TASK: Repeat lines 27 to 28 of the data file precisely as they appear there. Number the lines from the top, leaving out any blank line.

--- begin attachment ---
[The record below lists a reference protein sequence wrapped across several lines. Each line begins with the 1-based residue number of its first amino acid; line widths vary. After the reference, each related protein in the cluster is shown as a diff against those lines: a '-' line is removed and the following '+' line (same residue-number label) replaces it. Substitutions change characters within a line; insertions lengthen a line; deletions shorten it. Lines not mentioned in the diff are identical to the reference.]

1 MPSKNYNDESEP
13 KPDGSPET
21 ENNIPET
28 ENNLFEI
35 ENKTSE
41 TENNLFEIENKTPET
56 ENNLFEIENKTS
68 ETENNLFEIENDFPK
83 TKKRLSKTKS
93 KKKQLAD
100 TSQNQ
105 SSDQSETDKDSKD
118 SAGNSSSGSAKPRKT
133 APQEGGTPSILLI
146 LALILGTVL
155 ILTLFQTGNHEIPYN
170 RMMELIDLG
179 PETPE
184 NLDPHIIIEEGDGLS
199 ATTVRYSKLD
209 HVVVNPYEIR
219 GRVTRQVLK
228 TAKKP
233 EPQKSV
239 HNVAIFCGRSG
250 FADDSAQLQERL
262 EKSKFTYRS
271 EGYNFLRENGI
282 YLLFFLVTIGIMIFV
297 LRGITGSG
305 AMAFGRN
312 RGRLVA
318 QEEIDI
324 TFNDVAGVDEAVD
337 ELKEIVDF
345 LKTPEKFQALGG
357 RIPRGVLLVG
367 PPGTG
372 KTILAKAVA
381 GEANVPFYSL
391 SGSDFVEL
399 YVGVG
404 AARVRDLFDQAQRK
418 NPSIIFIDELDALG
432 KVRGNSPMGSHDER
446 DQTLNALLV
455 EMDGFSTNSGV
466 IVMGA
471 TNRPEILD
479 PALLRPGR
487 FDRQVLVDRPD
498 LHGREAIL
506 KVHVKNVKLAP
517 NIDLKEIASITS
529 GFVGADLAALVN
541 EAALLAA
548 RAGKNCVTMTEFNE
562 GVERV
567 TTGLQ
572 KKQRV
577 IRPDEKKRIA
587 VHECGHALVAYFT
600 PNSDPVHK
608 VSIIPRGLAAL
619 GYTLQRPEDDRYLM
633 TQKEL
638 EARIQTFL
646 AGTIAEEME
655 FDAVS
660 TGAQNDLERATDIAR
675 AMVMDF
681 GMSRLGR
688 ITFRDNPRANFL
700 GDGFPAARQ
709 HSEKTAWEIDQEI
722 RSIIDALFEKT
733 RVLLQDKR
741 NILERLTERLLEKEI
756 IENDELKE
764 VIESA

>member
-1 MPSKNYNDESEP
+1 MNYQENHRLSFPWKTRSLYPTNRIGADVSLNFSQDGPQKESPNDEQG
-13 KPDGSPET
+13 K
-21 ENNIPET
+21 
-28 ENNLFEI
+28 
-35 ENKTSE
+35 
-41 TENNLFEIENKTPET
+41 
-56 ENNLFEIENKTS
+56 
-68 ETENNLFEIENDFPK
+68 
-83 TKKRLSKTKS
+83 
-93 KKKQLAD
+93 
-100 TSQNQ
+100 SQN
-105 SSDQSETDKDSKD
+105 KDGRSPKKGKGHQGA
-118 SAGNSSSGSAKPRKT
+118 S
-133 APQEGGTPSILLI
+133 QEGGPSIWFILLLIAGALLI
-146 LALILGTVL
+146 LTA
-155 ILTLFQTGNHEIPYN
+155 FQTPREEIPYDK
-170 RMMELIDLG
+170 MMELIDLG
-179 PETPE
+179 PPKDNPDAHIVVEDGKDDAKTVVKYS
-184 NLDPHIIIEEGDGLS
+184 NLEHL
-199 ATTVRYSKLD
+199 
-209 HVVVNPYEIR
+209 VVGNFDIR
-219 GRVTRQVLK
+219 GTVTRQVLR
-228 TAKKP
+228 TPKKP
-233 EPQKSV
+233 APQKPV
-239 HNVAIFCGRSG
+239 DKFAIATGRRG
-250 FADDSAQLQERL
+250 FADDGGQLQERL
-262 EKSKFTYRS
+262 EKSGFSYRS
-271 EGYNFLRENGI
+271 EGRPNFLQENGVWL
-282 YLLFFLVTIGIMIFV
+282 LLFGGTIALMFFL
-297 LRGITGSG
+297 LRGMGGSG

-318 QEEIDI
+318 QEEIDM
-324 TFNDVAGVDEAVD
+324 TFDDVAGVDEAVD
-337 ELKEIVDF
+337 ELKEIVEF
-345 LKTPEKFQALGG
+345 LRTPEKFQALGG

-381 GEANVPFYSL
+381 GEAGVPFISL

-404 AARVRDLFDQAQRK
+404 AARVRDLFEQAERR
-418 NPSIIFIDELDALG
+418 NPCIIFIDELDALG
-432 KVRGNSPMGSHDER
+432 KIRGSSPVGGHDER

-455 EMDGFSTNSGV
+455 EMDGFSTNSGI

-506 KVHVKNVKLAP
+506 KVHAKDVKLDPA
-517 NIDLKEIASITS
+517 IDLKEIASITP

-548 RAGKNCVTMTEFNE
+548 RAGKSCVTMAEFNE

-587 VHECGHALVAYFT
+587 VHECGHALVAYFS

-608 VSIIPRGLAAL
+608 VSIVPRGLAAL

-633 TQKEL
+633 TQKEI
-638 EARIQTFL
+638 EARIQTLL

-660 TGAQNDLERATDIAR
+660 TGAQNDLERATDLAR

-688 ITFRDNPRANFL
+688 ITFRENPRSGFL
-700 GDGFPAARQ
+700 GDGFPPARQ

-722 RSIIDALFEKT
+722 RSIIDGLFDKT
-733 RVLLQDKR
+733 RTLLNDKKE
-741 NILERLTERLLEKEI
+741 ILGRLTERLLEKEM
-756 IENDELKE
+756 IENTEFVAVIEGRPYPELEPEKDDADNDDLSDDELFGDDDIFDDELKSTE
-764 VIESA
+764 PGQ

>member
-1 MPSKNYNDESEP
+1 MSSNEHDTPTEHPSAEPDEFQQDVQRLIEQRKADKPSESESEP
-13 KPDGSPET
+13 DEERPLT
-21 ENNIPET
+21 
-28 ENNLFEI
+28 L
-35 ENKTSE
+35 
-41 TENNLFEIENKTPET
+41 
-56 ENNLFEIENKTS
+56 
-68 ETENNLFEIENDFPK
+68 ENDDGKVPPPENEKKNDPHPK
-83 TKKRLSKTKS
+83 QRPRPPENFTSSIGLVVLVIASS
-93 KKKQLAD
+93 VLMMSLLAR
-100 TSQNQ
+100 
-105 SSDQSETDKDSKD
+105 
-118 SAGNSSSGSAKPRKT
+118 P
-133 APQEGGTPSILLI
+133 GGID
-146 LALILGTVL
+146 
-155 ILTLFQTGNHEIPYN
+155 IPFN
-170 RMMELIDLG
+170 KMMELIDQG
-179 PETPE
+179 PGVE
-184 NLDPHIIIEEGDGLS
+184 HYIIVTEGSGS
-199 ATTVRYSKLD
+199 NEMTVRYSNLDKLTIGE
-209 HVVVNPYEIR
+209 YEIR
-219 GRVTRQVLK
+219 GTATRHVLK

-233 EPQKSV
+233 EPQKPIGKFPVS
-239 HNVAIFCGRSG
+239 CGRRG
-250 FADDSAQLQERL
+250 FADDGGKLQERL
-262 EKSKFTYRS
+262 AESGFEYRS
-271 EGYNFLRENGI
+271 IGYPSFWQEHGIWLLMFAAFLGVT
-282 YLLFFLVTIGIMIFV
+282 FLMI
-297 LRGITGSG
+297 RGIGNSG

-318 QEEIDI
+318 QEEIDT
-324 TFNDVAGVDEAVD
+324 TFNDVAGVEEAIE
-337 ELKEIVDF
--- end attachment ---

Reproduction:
250 FADDSAQLQERL
262 EKSKFTYRS